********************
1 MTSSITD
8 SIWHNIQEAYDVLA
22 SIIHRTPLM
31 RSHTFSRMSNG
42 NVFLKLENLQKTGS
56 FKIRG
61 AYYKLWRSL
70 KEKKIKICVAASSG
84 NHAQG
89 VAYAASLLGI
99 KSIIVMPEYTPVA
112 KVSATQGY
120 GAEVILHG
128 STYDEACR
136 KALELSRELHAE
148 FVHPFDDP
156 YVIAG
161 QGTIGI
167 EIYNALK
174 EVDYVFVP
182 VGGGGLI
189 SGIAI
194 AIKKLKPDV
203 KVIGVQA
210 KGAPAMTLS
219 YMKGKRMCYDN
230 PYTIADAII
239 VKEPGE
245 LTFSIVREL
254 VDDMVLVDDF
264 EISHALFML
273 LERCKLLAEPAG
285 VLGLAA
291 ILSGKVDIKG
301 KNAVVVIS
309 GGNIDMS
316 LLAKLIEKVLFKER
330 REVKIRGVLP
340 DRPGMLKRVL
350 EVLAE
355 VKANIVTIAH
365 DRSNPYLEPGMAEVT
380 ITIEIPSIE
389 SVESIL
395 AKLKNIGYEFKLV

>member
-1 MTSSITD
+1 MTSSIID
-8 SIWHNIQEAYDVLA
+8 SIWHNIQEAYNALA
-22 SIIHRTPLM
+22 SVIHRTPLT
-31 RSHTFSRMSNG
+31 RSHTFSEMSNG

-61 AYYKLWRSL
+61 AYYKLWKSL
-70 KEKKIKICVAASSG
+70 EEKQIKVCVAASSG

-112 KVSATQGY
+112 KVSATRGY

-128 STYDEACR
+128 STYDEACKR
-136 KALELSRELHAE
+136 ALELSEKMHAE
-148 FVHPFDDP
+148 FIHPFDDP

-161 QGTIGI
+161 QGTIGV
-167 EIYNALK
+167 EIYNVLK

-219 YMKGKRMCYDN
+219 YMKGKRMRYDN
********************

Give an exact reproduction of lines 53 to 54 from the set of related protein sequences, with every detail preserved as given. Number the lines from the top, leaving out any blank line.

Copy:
-31 RSHTFSRMSNG
+31 RSHTFSEMSNG